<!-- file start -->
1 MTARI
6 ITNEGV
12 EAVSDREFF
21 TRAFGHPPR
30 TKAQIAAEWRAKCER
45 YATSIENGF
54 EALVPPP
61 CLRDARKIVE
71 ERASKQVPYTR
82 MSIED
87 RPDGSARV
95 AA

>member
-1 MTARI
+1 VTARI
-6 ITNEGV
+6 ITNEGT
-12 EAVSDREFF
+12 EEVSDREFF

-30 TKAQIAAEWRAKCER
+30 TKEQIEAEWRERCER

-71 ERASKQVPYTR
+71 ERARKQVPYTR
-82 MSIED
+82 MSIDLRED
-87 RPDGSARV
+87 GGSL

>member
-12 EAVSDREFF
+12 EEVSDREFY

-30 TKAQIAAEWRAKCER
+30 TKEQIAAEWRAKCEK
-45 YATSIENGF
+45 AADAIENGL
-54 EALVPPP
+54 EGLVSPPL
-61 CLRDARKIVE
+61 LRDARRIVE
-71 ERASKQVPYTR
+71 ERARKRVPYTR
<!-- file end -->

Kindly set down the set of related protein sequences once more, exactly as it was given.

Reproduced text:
1 MTARI
6 ITNEGV
12 EAVSDREFF
21 TRAFGHPPR
30 TKAQIAAEWRAKCER
45 YATSIENGF
54 EALVPPP
61 CLRDARKIVE
71 ERASKQVPYTR
82 MSIED
87 RPDGSARV
95 AA

>member
-1 MTARI
+1 VTARI
-6 ITNEGV
+6 ITNEGT
-12 EAVSDREFF
+12 EEVSDREFF

-30 TKAQIAAEWRAKCER
+30 TKEQIEAEWRERCER

-71 ERASKQVPYTR
+71 ERARKQVPYTR
-82 MSIED
+82 MSIDLRED
-87 RPDGSARV
+87 GGSL

>member
-12 EAVSDREFF
+12 EEVSDREFY

-30 TKAQIAAEWRAKCER
+30 TKEQIAAEWRAKCEK
-45 YATSIENGF
+45 AADAIENGL
-54 EALVPPP
+54 EGLVSPPL
-61 CLRDARKIVE
+61 LRDARRIVE
-71 ERASKQVPYTR
+71 ERARKRVPYTR